(to rhyme with silly string)
Since I'm not seeing the fine lass this weekend, I've spent some time twiddling my bits - playing with applying SSE2 to string algorithms.
SSE2 operations shift the costs of certain operations drastically, turning O(N*M) to O(N) for M <= 16, and making register comparisons far faster than loads. I've played with algorithms for searching for a single character in a string and for searching for a substring. The platform is WinXP, AMD 3400 mobile. Applying SSE to the naive algorithm for finding a character - loop and compare each - runs around 5.3 times faster; using _mm_cmpeq_epi8 to compare 16 bytes at a time.
Applying SSE to the naive algorithm for finding a substring - find the first character in the substring, then test the remainder - gives a 2 to 5 times speed up (best case is where the first character never occurs in the string) using SSE to match both the first character (compare a block of input with the first character 16 times in parallel), then to compare with the remainder (compare the current input to the pattern 16 bytes at a time).
Using Boyer-Moore on the same input gives results usually between the two. Attempting to use SSE for the inner part of Boyer-Moore doesn't help - extracting the index of the first mismatch from the 16 bit pattern indicating which characters in the pattern match the input costs more than the non-SSE version.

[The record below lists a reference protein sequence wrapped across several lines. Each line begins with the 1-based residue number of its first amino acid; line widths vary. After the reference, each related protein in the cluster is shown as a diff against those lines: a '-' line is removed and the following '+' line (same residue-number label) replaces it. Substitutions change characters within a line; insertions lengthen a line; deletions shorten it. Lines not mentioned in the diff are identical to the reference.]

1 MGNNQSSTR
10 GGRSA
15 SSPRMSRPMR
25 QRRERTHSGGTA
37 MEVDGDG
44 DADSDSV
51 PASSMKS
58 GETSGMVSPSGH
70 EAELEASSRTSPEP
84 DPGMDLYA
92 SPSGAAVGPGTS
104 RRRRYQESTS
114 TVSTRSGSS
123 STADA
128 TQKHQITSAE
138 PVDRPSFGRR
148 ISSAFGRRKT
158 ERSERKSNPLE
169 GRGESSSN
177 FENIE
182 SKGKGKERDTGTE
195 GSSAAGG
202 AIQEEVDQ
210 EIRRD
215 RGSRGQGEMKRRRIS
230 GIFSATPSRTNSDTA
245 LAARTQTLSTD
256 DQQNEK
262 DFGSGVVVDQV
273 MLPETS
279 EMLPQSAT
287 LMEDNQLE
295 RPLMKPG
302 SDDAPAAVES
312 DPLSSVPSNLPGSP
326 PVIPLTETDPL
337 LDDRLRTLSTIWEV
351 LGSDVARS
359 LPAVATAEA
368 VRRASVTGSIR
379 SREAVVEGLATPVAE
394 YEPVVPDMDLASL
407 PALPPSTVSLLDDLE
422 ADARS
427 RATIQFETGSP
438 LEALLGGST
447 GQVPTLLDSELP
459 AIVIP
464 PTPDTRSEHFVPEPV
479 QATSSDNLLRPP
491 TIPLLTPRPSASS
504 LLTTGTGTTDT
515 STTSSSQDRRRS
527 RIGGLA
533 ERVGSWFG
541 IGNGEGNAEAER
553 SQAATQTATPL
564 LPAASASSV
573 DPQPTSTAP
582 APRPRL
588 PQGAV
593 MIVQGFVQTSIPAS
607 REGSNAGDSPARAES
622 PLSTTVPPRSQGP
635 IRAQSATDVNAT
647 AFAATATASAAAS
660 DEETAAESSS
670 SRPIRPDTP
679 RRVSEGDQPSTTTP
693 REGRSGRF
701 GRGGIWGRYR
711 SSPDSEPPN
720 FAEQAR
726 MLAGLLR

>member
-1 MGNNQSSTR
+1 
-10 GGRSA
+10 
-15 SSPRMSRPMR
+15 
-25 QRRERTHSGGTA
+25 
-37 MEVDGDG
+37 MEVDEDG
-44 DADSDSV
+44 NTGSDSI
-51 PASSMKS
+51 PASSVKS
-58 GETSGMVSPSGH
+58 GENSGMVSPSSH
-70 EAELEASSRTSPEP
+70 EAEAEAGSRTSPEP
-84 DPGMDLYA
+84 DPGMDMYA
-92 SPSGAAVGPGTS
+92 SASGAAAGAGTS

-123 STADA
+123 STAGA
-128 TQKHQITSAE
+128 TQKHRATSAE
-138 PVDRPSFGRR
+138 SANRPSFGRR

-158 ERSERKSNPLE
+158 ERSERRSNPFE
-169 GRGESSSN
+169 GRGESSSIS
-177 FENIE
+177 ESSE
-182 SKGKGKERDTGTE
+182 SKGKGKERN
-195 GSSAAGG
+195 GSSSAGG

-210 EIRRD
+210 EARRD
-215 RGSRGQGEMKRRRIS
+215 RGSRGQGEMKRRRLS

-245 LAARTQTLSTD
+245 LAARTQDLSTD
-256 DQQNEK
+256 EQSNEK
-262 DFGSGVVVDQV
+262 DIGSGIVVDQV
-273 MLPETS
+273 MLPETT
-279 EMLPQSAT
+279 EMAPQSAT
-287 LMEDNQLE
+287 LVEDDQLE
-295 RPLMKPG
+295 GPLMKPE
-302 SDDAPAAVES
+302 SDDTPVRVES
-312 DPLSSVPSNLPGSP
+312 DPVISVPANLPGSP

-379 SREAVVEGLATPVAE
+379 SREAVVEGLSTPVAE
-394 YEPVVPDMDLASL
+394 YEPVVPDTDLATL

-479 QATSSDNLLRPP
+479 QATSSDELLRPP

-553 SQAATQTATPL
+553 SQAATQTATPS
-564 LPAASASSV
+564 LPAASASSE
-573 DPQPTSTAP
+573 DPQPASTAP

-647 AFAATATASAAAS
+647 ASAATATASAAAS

Boyer-Moore-Horspool is faster than Boyer-Moore, and faster than naive+SSE for longer strings, but its simplifications don't seem to be enough to admit any obvious parallelisations. The speed advantage over Boyer-Moore is probably that the algorithms are implemented as functions, and Boyer-Moore has to allocated and free an array on each call. So the performance would be different for a pattern matcher object.
Knuth–Morris–Pratt seems to under perform on these tests, again probably due to the dynamic memory.
I need to think about SSEifying Boyer-Moore-Horspool and Knuth–Morris–Pratt, and create another test harness that allows for pattern objects so the initialization of the tables in the more complicated algorithms doesn't count against them. But in a single function use, it appears that naive is best when the first character is rare, and Boyer-Moore-Horspool where the string is longer. Rareness also helps the algorithms with dynamic memory, as each is called until all the input is scanned, and the rarer the pattern the fewer the times the function is called.
Before I do that, I'll get the core object system in kin working (see next post) - I'm just about happy to go on with that now.